Development of weed identifier mobile application for Cambodian rice farmers

Yehezkiel Henson1, Robert J. Martin1, Rosanne Quinnell1, Floris Van Ogtrop1, Yorn Try2, Daniel K.Y. Tan1

 1 The University of Sydney, Sydney Institute of Agriculture, School of Life and Environmental Sciences, Faculty of Science, Sydney, NSW 2006, Australia. Email:

 2 Meanchey University, Banteay Meanchey Province, Cambodia


Cambodian farmers in most areas have shifted their rice planting method towards direct seeding. Yet, direct seeding systems are more prone to weed infestation. Without proper management, weeds can cause seed contamination and yield loss. As weed species in rice fields are diverse, the effective control strategy can be different for each species; being able to identify the weed species that are present is therefore essential. A mobile application (App) may be an effective tool to empower farmers with the information needed to identify and control weeds. A survey regarding weed seed contamination in harvested rice paddy in two provinces was undertaken to determine common weed species of rice in Cambodia. A WeedID prototype App with the ten most common weeds was subsequently designed and developed. The mobile application was evaluated through a survey conducted in Northwest Cambodia. Moreover, more weed species were added to the database to make a total of 30 different weeds. WeedID received interest from enthused Cambodian farmers; it could be an effective information tool to offer better farming decision support and to improve practices to control weeds in rice.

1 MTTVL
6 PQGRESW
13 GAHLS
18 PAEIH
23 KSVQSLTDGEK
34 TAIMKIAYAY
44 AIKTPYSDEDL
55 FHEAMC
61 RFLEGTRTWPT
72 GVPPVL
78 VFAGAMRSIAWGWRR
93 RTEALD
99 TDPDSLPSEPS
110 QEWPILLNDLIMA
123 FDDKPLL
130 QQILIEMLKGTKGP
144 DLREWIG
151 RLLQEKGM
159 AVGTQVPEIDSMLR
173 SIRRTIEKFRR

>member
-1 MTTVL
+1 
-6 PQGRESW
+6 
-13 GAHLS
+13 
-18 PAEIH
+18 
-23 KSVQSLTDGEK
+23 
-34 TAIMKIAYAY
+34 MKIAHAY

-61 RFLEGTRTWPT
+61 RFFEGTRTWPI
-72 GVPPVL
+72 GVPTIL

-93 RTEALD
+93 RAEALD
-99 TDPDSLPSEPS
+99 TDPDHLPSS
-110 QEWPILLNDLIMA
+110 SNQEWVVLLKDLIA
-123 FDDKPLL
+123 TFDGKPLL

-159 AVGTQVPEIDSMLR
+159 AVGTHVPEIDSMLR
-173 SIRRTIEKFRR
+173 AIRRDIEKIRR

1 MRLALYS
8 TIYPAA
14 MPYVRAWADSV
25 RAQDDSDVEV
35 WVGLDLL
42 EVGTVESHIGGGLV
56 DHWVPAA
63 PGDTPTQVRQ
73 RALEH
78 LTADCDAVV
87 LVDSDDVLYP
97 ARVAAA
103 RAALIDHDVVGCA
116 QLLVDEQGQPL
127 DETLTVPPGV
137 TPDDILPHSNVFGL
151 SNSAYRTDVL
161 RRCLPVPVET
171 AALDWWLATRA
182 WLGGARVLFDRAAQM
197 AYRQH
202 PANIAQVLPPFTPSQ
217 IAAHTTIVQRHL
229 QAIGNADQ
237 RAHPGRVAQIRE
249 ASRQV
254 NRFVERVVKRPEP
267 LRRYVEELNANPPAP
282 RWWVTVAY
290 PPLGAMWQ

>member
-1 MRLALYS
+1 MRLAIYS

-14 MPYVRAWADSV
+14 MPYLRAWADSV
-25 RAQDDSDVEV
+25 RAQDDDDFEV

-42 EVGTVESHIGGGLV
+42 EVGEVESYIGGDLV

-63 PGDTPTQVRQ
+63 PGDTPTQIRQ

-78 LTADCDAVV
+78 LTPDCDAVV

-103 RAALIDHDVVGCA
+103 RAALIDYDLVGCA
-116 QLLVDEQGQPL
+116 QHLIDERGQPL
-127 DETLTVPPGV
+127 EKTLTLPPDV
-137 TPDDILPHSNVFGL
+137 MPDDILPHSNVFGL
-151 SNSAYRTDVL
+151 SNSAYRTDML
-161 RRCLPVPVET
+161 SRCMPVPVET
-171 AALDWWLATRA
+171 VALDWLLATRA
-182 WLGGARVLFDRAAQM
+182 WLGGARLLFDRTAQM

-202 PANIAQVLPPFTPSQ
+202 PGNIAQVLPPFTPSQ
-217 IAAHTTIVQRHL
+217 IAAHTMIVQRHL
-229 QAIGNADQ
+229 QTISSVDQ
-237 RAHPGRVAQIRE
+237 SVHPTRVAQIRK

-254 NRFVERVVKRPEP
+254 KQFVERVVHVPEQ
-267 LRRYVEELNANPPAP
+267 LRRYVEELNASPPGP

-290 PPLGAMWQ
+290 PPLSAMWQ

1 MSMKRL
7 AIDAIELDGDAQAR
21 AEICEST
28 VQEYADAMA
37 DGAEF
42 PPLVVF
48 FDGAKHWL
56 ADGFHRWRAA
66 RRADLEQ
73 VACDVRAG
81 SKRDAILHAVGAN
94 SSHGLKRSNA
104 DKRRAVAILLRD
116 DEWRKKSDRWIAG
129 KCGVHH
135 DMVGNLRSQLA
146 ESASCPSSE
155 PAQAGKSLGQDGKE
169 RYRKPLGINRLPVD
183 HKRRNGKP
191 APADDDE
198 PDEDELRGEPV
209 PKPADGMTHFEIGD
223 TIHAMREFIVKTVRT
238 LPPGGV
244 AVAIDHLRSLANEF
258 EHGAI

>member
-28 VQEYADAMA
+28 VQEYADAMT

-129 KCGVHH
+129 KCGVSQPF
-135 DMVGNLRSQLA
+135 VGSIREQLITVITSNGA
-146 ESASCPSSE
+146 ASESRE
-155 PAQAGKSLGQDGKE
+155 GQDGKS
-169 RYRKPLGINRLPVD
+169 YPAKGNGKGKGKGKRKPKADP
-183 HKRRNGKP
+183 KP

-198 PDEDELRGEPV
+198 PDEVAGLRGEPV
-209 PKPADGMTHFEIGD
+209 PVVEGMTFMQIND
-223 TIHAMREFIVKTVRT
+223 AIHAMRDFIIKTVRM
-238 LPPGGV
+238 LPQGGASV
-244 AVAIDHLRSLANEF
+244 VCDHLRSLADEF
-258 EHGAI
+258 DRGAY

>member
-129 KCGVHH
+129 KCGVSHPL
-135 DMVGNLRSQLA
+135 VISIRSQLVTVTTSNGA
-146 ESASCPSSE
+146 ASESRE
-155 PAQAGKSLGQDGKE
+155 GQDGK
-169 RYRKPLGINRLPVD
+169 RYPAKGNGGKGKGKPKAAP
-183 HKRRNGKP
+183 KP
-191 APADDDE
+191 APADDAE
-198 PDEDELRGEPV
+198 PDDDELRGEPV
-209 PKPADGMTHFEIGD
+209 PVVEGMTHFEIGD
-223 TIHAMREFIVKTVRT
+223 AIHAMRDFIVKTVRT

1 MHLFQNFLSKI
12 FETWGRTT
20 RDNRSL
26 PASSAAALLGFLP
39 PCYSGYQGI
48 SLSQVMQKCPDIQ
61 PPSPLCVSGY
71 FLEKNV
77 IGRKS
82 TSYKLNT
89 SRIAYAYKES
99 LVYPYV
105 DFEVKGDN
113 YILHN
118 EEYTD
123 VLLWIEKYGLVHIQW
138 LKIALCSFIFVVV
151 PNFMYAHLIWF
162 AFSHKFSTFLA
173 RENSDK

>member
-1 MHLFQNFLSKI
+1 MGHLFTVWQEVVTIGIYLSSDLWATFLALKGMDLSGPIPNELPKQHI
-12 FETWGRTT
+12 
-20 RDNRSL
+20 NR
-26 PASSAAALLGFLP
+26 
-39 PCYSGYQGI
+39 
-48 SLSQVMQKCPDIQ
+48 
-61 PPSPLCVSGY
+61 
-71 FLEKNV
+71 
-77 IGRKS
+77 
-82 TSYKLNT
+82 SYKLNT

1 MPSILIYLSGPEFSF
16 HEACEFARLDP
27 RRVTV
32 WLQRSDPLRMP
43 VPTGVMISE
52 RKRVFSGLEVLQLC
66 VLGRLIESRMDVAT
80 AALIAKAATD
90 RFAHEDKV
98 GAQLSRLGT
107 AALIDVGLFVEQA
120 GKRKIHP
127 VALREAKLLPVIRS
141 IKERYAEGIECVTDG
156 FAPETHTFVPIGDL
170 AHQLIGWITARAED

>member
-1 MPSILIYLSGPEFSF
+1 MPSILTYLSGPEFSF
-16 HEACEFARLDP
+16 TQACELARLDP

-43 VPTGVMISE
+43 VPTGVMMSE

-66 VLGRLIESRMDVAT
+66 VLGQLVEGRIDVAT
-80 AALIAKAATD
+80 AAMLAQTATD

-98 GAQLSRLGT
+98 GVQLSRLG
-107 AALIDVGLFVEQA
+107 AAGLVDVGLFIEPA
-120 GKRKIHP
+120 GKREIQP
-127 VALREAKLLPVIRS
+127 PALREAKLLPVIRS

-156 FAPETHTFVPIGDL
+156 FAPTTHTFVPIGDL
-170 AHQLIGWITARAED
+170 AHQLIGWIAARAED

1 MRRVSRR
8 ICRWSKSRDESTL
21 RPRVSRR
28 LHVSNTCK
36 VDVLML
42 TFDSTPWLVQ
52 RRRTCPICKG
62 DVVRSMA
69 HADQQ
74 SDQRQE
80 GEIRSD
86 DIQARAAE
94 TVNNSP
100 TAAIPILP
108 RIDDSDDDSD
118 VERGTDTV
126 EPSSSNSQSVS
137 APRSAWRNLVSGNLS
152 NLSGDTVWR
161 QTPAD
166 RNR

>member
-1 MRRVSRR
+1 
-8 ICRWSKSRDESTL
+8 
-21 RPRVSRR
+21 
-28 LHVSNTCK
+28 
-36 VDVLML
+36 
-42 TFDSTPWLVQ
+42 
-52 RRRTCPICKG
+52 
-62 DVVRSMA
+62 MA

The Australian Society of Agronomy is the professional body for agronomists in Australia. It has approximately 500 active members drawn from government, universities, research organisations and the private sector.

Photo Credits

David Marland Photography Southern Farming Systems Agriculture Victoria

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